Climate-Smart Farming and Seed Technology to Build Resilient Farmers: Q&A with Neelamani MuthuKumar, CEO of Operations of the OLAM Agri

Neelamani MuthuKumar, CEO of Operations, OLAM AGRI

Ahead of the Asia-Pacific Agri-Food Innovation Summit this month, we caught up with Neelamani MuthuKumar about building new partnerships with OLAM Agri’s  focus on helping the farmers to produce more with less input through digitization.


Recent world events have highlighted weaknesses in current supply chains, particularly for countries who rely heavily on imports. What are the most important areas to focus on in order to build supply chain resilience?

Recent world events have put unprecedented stress on supply chains. It’s highlighted the risks of over-reliance on limited sources in the face of sustained disruption to supply chains. As a result, food prices are rising and food insecurity is growing in certain parts of the world. Diversification of origin is a critical step in diluting this risk. At the same time, support for domestic production should be bolstered if and where possible to reduce the reliance on external sources.

Improved production at the source is important to build capacity into supply chains, particularly as unpredictable weather patterns impact harvests. There’s much to be done here, from improved tracing and transparency to educating farmers in more sustainable and climate-smart practices. Finally, there need to be strong trade agreements in place between countries, with well-defined contingencies in place to manage the risk of future disruptions. This is true of the private sector, too – building a network of trusted and reliable business partners has never been more important.

 

Who are the most important players in the development of a secure food system in Asia? Where is collaboration needed?

The food supply chain is incredibly complex – and every player is important. The development of a secure food system in Asia must be a coordinated, collective effort that aligns the efforts of the public and private sectors, farming communities and consumers. This needs to happen at every level and at every step in the supply chain.

At the policy level, there need to be robust measures in place to guarantee the fair trade of food and agricultural products. Supply chains need to be more resilient and sustainable. We need to continue empowering farmers to improve productivity and we need to work with our partners along the supply chain to reduce post-harvest loss.

How can agtech innovations sit alongside traditional agricultural practices to help build long-term resilience?

To understand how agtech innovations can work to support traditional practices in building resilience, we must first understand the challenges faced by the farmers. In the developing areas of Asia and Africa, for example, smallholder farmers need help with basic farming practices as they usually lack more advanced skills.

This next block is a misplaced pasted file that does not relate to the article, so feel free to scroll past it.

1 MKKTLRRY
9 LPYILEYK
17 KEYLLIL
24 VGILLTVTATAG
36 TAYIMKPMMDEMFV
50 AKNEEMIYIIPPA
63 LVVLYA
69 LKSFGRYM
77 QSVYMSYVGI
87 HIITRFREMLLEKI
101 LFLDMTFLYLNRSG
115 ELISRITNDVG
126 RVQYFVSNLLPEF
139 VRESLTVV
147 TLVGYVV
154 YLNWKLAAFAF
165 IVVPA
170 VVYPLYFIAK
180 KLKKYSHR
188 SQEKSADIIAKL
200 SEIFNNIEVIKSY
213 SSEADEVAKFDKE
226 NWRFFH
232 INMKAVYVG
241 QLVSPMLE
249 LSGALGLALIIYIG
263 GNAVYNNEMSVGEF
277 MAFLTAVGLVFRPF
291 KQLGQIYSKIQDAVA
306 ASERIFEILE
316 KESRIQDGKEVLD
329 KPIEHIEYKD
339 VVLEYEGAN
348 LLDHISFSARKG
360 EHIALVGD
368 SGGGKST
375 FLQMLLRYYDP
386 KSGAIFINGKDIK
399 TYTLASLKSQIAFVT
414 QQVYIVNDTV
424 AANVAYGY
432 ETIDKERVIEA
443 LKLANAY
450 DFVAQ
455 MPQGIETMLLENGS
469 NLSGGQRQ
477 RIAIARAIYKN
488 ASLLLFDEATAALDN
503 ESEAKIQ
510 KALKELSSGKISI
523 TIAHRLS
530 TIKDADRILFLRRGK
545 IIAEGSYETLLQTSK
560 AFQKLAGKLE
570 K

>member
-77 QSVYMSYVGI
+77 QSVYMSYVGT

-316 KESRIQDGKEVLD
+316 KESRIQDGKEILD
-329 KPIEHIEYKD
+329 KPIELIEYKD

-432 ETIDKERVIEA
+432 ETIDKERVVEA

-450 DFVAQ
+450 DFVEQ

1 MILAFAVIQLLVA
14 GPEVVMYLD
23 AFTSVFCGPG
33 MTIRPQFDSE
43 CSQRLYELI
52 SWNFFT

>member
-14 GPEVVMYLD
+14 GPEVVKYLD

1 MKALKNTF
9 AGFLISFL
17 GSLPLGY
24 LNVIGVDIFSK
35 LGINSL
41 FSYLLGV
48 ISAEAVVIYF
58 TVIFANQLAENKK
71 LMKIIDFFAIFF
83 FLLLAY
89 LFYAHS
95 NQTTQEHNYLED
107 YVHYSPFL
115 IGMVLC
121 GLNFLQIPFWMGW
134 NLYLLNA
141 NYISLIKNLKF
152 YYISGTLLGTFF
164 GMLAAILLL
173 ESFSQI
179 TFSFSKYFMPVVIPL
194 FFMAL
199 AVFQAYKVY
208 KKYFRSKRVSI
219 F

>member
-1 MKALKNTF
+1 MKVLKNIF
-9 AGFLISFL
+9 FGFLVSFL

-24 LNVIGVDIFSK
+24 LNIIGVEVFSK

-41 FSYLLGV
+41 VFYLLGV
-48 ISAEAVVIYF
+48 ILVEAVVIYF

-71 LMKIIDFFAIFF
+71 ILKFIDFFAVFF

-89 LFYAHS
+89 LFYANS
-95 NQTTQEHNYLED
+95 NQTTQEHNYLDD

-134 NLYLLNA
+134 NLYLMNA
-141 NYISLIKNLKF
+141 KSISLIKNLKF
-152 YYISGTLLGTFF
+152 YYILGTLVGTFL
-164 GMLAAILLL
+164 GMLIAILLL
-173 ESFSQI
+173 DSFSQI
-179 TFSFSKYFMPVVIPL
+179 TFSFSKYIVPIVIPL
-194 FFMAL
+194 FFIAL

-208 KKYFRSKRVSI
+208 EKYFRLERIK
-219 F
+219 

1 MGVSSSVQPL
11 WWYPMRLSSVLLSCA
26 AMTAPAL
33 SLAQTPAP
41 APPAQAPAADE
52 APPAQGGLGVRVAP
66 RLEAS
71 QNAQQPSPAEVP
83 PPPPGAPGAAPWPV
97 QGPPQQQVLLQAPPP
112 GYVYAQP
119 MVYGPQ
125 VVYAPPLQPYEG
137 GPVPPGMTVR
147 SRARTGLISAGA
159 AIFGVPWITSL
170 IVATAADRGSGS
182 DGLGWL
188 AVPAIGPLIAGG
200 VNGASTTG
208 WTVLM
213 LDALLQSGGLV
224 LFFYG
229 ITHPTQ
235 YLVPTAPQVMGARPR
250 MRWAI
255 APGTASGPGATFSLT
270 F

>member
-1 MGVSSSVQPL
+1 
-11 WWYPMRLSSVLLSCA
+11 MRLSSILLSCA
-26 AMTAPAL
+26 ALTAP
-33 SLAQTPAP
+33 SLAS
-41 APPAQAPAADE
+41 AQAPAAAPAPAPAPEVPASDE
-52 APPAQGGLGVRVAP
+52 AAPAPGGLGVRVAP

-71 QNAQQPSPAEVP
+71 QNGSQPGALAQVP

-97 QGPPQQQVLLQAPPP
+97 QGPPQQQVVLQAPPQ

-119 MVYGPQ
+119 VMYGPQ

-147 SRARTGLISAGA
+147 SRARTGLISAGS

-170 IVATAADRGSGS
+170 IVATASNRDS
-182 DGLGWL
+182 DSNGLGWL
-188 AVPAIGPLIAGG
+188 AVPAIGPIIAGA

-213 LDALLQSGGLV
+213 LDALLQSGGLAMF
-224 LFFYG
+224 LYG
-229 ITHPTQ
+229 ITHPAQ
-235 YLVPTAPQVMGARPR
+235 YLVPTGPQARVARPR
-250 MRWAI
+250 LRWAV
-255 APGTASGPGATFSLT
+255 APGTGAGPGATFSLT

In these cases, our focus is on helping the farmers to produce more with less input. This support takes many forms, including training and support in farming practices, mechanisation, reducing post-harvest losses, and managing fertiliser and water usage. We also work to build more resilient farmers, with a focus on areas such as climate-smart farming and seed technology. At the same time, we’re working to develop the business acumen of smallholders, with training in basic literacy and finance, more direct market access and reduced reliance on middlemen. Digital tools help democratise this process, making advice, information, and products more widely available than in the past. Reducing the labour drain in farming also promises to drastically improve long-term resilience. This includes a focus on removing the obstacles faced by women, youths, and marginalised minorities, and to empower them to take on more significant and impactful roles in farming.

Why is the Asia-Pacific Agri-Food Innovation Summit an important date in your diary? Who are you hoping to meet?

We are a global agribusiness that works with millions of smallholder farmers. We have a strong presence in emerging markets, particularly Asia and Africa. The Asia-Pacific Agri-Food Innovation Summit is a great opportunity for us to meet new and existing partners in the region, share our experience and learn from others. We are always looking for new ways to collaborate and to build more resilient and sustainable food and ag supply chains for a more food-secure future.

Join Muthukumar in the opening plenary session on Wednesday, October 26 titled, ‘ Conflict, COVID, Climate Change: Building Resilience to Supply Chain Disruptions’ alongside speakers from PwC, ADB, Pepsico and Thai Wah. View the full agenda here